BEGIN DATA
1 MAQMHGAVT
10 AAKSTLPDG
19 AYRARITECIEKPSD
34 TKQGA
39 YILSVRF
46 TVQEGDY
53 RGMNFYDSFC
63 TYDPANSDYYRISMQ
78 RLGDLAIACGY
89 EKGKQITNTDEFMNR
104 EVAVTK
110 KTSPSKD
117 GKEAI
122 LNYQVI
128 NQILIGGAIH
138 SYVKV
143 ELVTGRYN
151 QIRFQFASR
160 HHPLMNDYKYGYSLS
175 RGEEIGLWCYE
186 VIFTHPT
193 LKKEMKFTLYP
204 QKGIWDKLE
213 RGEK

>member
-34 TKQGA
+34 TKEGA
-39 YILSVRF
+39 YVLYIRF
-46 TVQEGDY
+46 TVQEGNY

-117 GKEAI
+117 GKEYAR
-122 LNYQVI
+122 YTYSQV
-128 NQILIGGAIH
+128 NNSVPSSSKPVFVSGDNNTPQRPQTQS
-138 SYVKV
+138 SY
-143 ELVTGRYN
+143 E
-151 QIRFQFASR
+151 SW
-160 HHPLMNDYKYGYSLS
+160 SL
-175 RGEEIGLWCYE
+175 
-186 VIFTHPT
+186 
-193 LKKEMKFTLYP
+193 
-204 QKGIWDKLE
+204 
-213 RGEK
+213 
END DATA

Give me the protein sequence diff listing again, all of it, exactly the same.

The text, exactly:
1 MAQMHGAVT
10 AAKSTLPDG
19 AYRARITECIEKPSD
34 TKQGA
39 YILSVRF
46 TVQEGDY
53 RGMNFYDSFC
63 TYDPANSDYYRISMQ
78 RLGDLAIACGY
89 EKGKQITNTDEFMNR
104 EVAVTK
110 KTSPSKD
117 GKEAI
122 LNYQVI
128 NQILIGGAIH
138 SYVKV
143 ELVTGRYN
151 QIRFQFASR
160 HHPLMNDYKYGYSLS
175 RGEEIGLWCYE
186 VIFTHPT
193 LKKEMKFTLYP
204 QKGIWDKLE
213 RGEK

>member
-34 TKQGA
+34 TKEGA
-39 YILSVRF
+39 YVLYIRF
-46 TVQEGDY
+46 TVQEGNY

-117 GKEAI
+117 GKEYAR
-122 LNYQVI
+122 YTYSQV
-128 NQILIGGAIH
+128 NNSVPSSSKPVFVSGDNNTPQRPQTQS
-138 SYVKV
+138 SY
-143 ELVTGRYN
+143 E
-151 QIRFQFASR
+151 SW
-160 HHPLMNDYKYGYSLS
+160 SL
-175 RGEEIGLWCYE
+175 
-186 VIFTHPT
+186 
-193 LKKEMKFTLYP
+193 
-204 QKGIWDKLE
+204 
-213 RGEK
+213 